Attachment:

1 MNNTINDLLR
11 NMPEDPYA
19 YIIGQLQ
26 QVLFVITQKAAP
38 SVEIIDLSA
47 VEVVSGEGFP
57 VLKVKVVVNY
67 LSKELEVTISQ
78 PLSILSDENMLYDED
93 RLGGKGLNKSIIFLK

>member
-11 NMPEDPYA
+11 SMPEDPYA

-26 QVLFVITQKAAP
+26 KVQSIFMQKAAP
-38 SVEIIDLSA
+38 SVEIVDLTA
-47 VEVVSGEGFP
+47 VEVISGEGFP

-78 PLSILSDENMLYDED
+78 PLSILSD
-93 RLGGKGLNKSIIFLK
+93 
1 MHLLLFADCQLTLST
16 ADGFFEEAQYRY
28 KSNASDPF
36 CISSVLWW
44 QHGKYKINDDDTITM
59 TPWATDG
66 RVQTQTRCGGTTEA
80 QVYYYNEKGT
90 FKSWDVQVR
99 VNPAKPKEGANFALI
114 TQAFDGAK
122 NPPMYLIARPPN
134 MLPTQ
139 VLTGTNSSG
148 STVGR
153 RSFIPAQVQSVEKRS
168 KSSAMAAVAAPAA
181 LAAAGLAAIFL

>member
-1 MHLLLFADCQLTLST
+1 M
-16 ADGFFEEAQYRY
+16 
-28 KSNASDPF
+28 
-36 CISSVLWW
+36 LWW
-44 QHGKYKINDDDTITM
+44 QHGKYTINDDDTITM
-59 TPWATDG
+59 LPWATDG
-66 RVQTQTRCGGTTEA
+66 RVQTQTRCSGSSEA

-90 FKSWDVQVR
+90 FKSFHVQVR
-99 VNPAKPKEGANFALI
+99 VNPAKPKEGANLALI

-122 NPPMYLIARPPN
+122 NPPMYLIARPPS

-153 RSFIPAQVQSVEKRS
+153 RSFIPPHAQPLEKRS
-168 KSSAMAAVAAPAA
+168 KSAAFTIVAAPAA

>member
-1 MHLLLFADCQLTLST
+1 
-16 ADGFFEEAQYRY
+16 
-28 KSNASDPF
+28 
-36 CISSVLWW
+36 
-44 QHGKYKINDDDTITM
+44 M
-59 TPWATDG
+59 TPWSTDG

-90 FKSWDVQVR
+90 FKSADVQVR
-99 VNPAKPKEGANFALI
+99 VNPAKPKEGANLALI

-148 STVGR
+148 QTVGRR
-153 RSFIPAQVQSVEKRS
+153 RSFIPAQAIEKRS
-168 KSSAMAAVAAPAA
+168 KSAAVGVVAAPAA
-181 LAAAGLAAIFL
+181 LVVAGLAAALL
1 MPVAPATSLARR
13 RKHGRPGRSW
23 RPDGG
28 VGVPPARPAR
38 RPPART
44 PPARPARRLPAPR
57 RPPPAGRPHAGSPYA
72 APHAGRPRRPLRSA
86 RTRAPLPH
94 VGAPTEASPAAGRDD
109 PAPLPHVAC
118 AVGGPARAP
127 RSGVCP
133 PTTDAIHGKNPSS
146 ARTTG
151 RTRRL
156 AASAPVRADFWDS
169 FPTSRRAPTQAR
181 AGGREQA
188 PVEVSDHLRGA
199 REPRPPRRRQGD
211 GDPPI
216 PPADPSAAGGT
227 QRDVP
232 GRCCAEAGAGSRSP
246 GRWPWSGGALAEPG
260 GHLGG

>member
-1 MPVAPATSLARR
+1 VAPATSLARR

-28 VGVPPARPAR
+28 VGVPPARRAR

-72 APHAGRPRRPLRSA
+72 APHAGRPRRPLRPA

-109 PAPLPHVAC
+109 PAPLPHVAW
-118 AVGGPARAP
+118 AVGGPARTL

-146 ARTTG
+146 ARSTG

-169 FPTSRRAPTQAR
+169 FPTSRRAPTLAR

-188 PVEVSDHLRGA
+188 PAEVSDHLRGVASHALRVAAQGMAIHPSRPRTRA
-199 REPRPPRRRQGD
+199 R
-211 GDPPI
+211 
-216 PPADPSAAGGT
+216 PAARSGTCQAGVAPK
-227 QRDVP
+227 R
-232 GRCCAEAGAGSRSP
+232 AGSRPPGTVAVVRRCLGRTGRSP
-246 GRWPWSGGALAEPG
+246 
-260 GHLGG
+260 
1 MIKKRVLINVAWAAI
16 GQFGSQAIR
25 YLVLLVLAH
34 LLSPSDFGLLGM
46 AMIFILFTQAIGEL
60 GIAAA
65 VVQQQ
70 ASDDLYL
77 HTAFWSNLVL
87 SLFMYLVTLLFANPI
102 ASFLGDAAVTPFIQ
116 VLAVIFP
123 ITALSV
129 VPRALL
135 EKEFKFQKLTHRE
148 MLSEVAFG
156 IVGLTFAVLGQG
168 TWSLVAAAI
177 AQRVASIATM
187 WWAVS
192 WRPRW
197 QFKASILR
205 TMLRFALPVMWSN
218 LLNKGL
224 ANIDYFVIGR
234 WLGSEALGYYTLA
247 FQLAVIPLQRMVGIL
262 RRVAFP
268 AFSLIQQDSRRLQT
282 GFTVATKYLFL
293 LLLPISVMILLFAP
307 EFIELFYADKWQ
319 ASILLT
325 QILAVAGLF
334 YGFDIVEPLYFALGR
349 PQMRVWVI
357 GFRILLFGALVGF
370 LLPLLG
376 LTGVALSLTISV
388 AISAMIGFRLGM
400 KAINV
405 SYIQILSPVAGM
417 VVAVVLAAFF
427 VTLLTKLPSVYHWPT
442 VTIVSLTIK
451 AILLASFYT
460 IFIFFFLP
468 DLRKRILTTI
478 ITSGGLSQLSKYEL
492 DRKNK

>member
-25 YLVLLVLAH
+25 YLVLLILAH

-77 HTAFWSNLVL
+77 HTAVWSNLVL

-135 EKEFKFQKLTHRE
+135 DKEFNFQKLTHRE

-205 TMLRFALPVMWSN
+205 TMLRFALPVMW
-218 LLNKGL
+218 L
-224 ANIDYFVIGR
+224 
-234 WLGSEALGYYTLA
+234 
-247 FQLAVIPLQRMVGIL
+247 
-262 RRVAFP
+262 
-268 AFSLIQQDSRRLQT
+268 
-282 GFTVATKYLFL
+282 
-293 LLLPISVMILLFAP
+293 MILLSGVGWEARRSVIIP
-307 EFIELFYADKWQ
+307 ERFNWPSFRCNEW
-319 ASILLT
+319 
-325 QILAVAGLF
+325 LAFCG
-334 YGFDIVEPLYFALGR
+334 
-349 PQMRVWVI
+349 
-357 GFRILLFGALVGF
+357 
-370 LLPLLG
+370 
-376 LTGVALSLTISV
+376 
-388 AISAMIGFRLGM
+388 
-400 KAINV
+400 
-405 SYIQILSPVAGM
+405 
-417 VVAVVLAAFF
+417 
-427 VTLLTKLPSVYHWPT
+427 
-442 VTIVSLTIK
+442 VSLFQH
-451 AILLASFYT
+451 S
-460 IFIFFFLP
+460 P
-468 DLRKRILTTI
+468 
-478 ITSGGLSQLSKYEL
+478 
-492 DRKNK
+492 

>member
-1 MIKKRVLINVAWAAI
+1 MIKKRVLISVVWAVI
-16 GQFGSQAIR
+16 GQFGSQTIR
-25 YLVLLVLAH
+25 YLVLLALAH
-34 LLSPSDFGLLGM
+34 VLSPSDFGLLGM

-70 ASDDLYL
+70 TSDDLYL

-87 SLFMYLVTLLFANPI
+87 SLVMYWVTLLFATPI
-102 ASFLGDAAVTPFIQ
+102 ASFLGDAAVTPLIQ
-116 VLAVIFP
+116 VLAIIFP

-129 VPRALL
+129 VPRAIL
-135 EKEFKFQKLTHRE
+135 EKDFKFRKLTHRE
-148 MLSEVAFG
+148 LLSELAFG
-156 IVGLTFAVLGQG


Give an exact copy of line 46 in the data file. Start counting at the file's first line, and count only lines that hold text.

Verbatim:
+16 